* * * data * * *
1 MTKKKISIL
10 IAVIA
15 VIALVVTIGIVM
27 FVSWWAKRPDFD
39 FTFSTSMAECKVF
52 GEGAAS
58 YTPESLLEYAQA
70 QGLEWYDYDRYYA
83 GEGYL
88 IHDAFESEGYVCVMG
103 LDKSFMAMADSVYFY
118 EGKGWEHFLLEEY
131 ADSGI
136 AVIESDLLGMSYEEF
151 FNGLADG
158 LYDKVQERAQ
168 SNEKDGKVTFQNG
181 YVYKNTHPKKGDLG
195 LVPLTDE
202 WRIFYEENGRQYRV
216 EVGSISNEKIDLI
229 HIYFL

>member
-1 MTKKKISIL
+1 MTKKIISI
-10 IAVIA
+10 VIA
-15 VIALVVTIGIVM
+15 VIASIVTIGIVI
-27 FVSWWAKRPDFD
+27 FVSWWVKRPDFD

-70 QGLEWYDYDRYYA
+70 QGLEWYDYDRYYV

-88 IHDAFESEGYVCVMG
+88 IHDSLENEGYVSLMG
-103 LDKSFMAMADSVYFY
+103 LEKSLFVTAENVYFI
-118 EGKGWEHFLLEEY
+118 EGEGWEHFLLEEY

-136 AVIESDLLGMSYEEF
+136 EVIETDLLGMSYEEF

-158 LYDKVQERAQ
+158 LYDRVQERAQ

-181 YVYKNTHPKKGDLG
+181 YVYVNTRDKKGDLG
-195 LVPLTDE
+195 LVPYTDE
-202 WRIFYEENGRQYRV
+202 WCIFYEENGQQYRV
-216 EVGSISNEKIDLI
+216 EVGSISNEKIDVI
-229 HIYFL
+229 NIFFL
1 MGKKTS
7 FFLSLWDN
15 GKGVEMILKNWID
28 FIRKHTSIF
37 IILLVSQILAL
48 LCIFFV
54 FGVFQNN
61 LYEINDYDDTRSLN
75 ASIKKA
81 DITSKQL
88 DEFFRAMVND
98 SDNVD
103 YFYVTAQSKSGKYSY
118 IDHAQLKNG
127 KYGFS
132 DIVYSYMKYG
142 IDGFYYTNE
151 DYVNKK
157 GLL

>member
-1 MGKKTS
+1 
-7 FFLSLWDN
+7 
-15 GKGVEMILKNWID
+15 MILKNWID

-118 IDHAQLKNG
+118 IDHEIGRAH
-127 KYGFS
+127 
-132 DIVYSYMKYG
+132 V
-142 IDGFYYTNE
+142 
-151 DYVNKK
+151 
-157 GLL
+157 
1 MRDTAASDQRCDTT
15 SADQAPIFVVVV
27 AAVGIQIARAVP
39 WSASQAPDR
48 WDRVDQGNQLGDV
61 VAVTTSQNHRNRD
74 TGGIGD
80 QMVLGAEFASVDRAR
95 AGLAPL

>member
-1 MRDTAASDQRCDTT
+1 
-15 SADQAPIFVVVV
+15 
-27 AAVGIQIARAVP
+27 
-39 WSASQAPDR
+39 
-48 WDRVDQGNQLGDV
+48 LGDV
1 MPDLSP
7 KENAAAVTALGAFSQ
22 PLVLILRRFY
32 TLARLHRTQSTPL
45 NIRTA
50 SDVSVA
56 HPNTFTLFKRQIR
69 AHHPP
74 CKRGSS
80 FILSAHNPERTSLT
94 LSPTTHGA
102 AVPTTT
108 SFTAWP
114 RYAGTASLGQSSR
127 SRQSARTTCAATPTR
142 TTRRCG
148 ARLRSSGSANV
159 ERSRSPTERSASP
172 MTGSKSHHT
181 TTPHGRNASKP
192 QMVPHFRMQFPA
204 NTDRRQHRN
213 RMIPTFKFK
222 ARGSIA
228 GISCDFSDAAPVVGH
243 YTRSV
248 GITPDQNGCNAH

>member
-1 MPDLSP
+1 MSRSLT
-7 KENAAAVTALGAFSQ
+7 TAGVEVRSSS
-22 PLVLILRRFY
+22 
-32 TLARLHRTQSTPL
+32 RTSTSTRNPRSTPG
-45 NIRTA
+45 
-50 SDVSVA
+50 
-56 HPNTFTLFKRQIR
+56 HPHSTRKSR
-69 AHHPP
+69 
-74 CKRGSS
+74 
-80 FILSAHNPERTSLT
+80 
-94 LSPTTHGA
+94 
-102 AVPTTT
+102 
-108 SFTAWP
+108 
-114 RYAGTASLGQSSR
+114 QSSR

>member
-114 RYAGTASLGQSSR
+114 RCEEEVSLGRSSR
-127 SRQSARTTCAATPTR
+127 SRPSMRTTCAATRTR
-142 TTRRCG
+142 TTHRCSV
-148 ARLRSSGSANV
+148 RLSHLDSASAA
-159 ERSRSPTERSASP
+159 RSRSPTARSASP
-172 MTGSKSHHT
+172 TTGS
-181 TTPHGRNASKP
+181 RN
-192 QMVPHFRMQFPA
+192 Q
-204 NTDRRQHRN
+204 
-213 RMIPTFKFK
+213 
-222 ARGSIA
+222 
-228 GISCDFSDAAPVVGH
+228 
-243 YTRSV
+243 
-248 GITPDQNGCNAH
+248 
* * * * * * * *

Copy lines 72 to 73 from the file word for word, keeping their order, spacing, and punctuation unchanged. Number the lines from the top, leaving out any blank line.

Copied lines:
157 GLL

>member